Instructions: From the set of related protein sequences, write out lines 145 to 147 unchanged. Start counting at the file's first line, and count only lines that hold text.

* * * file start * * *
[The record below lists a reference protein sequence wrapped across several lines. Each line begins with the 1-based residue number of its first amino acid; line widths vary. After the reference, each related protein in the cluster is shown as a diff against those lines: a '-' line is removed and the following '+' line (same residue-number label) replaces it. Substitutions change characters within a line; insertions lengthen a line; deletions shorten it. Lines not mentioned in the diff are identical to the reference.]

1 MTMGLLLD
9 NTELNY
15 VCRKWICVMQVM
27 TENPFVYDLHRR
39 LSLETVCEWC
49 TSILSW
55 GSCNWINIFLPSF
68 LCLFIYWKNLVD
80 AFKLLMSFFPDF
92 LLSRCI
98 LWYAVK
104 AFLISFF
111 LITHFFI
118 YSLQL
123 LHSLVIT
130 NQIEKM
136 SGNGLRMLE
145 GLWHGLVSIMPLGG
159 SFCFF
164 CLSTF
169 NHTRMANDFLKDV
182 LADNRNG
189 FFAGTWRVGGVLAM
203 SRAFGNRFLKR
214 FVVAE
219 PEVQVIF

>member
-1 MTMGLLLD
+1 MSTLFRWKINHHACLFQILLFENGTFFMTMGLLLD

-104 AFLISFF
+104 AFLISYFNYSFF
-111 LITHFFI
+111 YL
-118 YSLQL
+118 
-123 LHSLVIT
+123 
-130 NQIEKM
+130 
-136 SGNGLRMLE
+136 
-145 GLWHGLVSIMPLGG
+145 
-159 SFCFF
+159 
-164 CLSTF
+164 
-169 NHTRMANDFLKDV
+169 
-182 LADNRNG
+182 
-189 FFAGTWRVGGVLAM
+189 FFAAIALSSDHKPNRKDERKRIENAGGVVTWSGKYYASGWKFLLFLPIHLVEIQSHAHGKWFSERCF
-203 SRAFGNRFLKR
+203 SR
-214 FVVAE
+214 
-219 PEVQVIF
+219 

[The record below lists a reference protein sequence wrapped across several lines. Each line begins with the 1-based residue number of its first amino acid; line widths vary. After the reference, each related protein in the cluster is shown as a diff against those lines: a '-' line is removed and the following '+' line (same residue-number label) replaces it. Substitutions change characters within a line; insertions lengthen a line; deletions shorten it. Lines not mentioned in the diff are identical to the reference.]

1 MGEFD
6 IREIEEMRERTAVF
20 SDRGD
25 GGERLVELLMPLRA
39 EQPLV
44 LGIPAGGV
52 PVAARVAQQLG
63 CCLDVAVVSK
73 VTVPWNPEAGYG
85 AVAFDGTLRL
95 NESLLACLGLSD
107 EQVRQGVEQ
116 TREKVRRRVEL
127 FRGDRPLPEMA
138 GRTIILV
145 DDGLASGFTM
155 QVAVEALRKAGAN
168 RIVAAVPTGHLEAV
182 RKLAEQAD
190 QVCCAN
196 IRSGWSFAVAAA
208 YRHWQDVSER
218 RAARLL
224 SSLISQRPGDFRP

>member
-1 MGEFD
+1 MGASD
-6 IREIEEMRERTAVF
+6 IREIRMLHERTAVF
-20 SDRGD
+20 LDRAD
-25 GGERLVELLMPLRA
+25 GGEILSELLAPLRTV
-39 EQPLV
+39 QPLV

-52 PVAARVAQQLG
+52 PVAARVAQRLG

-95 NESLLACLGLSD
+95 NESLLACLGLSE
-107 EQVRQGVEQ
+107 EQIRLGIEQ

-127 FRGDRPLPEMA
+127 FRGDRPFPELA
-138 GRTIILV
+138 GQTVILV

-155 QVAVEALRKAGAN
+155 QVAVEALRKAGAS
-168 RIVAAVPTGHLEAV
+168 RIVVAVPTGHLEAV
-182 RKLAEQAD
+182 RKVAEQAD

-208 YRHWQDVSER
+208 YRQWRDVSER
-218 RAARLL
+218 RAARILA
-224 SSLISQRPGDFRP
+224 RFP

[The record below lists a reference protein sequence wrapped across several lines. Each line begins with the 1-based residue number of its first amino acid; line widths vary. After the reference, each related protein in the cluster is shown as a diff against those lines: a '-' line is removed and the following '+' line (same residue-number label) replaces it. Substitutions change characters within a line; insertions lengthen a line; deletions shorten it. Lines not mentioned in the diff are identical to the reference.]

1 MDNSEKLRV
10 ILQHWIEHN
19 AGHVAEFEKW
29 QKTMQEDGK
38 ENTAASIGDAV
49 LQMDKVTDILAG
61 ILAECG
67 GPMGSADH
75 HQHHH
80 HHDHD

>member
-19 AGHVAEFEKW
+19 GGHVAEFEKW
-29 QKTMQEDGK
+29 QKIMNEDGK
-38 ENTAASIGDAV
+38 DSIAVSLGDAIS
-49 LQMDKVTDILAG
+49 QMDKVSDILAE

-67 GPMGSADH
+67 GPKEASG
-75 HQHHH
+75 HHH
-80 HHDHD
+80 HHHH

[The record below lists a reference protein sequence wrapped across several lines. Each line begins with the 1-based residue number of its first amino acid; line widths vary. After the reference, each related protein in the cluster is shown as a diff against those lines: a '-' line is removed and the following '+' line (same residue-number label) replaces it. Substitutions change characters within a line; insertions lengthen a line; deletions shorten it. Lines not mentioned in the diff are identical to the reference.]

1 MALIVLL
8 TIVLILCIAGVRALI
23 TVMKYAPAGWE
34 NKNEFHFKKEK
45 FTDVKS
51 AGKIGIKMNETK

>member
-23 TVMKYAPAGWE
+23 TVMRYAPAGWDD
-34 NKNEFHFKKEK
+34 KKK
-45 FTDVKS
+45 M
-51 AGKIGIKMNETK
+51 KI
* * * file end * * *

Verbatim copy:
[The record below lists a reference protein sequence wrapped across several lines. Each line begins with the 1-based residue number of its first amino acid; line widths vary. After the reference, each related protein in the cluster is shown as a diff against those lines: a '-' line is removed and the following '+' line (same residue-number label) replaces it. Substitutions change characters within a line; insertions lengthen a line; deletions shorten it. Lines not mentioned in the diff are identical to the reference.]

1 MALIVLL
8 TIVLILCIAGVRALI